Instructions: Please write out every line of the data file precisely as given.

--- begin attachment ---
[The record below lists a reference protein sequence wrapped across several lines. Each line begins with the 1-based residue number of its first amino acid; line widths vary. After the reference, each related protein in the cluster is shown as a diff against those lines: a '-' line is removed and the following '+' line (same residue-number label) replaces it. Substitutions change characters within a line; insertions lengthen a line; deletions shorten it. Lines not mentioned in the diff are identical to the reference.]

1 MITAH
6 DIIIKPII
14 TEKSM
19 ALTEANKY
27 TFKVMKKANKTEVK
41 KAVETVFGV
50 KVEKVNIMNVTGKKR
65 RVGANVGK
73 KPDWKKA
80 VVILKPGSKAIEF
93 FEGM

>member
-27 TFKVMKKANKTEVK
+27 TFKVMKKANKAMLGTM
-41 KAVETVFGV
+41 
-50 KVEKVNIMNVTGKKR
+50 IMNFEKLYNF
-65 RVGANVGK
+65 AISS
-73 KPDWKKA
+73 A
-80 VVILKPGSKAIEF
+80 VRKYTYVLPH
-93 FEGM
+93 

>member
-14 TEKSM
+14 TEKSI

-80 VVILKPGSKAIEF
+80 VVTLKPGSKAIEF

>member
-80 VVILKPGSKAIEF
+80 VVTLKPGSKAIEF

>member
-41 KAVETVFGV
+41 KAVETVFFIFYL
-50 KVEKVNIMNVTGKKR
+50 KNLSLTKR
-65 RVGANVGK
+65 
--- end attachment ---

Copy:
[The record below lists a reference protein sequence wrapped across several lines. Each line begins with the 1-based residue number of its first amino acid; line widths vary. After the reference, each related protein in the cluster is shown as a diff against those lines: a '-' line is removed and the following '+' line (same residue-number label) replaces it. Substitutions change characters within a line; insertions lengthen a line; deletions shorten it. Lines not mentioned in the diff are identical to the reference.]

1 MITAH
6 DIIIKPII
14 TEKSM
19 ALTEANKY
27 TFKVMKKANKTEVK
41 KAVETVFGV
50 KVEKVNIMNVTGKKR
65 RVGANVGK
73 KPDWKKA
80 VVILKPGSKAIEF
93 FEGM

>member
-27 TFKVMKKANKTEVK
+27 TFKVMKKANKAMLGTM
-41 KAVETVFGV
+41 
-50 KVEKVNIMNVTGKKR
+50 IMNFEKLYNF
-65 RVGANVGK
+65 AISS
-73 KPDWKKA
+73 A
-80 VVILKPGSKAIEF
+80 VRKYTYVLPH
-93 FEGM
+93 

>member
-14 TEKSM
+14 TEKSI

-80 VVILKPGSKAIEF
+80 VVTLKPGSKAIEF

>member
-80 VVILKPGSKAIEF
+80 VVTLKPGSKAIEF

>member
-41 KAVETVFGV
+41 KAVETVFFIFYL
-50 KVEKVNIMNVTGKKR
+50 KNLSLTKR
-65 RVGANVGK
+65 